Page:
Washington, D.C.—IJ has another economic liberty victory in the bank!
The State of Tennessee has decided not to appeal the Institute for Justice’s 6th Circuit Court of Appeals victory on behalf of independent casket retailers. This makes its win in the federal appeals court on behalf of Pastor Nathaniel Craigmiles and the other casket sellers the highest pro-economic liberty decision in court since the New Deal.
The State had been given 60 days (until March 5, 2003) to appeal from the 6th Circuit’s unanimous decision upholding a lower court ruling, which found the licensing scheme concocted by the State was unconstitutional. The Court found that the only difference between caskets sold by the government-enforced cartel and those of independent casket retailers is that the cartel’s caskets were consistently higher in price, and therefore there was no need for independent retailers to take the years of study (at an expense of thousands of dollars), which includes having to embalm 25 bodies, all to sell what amounted to “a box.”
“This case will be a foundation for future economic liberty victories,” said Chip Mellor, IJ’s president and general counsel, who litigated the case. “Entrepreneurs in many fields will use this case as a precedent to strike down other arbitrary restrictions on their right to earn an honest living.”
“The government’s good old boy network drove me into bankruptcy, but now I’ll finally be able to help my parishioners and others cut their funeral costs,” said lead plaintiff Pastor Craigmiles. “We’re looking forward to getting back into business and staying there for good.”
Would-be entrepreneurs from across the nation have found their right to earn an honest living under attack from a powerful but no-longer surprising adversary: the government. What is surprising, however, is that, with the help of the Institute for Justice, these entrepreneurial Davids are scoring victories over the government Goliath. IJ has now succeeded in striking down many anti-competitive laws that have blocked out economic and political outsiders, like Pastor Craigmiles.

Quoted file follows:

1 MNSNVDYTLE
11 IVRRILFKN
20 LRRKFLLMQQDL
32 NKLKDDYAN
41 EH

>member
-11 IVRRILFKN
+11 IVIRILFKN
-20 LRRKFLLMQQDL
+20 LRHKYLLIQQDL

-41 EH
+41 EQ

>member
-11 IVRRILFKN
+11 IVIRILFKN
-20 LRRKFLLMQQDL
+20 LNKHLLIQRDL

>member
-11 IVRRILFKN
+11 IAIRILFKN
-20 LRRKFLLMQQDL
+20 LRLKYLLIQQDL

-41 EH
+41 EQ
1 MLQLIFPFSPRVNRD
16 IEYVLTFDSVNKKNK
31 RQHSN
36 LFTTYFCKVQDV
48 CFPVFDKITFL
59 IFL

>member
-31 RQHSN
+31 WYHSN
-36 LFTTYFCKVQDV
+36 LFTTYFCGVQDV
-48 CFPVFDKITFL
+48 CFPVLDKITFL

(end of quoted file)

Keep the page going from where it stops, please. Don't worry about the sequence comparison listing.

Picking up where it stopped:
While there may be a legitimate role for limited regulations that are carefully tailored to protect the public’s health and safety, many of the regulations burdening entrepreneurs have nothing to do with those concerns but rather are purposefully designed to limit entry. They are all about limiting competition and stifling opportunity. Since its creation, the Institute for Justice has succeeded in convincing the courts to lift regulatory barriers to entry while allowing other common sense regulations designed to protect the public’s health and safety to remain in place. Over the past 11 years, IJ has scored significant victories on behalf of entrepreneurs and in the process opened up long-closed markets. In addition to its work with casket retailers, these include:
Swedenburg v. Kelly—A federal judge declared unconstitutional New York state’s laws that barred the interstate direct shipment of wine into New York. IJ filed the suit on behalf of Virginia vintner Juanita Swedenburg who fought New York’s discrimination against out-of-state wineries that want to ship to in-state consumers. New York had barred out-of-state wineries from shipping to New York consumers while in-state wineries were under no such restriction.
Uqdah v. D.C. Board of Cosmetology—Although they lost in court, Taalib Din Uqdah and his wife Pamela Farrell prevailed against the District of Columbia to eliminate a 1938 Jim Crow-era licensing law for African hairbraiders when the District subsequently deregulated cosmetology. Today, Uqdah and Farrell operate a successful hairbraiding business in D.C. and have founded the American Hairbraiders and Natural Haircare Association (AHNHA) to fight unjust licensing laws across the nation. They have contributed to the elimination of hairbraiding licensing laws in 14 states and counting.
Jones, et. al. v. Temmer, et. al.—Leroy Jones, Ani Ebong and Girma Molalegne opened Freedom Cabs, Inc., in Denver after IJ helped them overcome Colorado’s protectionist taxicab monopoly. Stemming from pressure in the court of public opinion created by their lawsuit, the state legislature enabled Freedom Cabs to become the first new cab company in Denver in nearly 50 years. Jones’s testimony also contributed to the breakdown of government-sanctioned taxicab monopolies in Indianapolis and Cincinnati.
Cornwell v. California Board of Barbering and Cosmetology—JoAnn Cornwell, who chairs the Africana Studies Department at San Diego State University and who created the Sisterlocks technique of hairbraiding and locking, defeated the cosmetology licensing requirement for African hairbraiders in California.
Ricketts v. City of New York—Hector Ricketts operates Queens Van Plan, a small business providing inexpensive, safe and reliable transportation to residents of New York’s boroughs. With IJ’s help, Ricketts’s business has continued to put people to work and take people to work in underserved neighborhoods of the metropolitan area. Former mayor Guiliani voiced his support for the van drivers and worked with them to fill gaps in service when the public transportation union went on strike. Ricketts provided invaluable free shuttle service to workers and victims’ families at Ground Zero after the September 11 tragedy.
Clutter v. Transportation Services Authority—William Clutter, John West and Rich Lowre successfully stood up to Las Vegas’s Transportation Services Authority (TSA) and entrenched limousine companies that had stifled competition. A Nevada court ruled in 2001 that the TSA’s cooperation with existing companies to block new entrants was unconstitutional.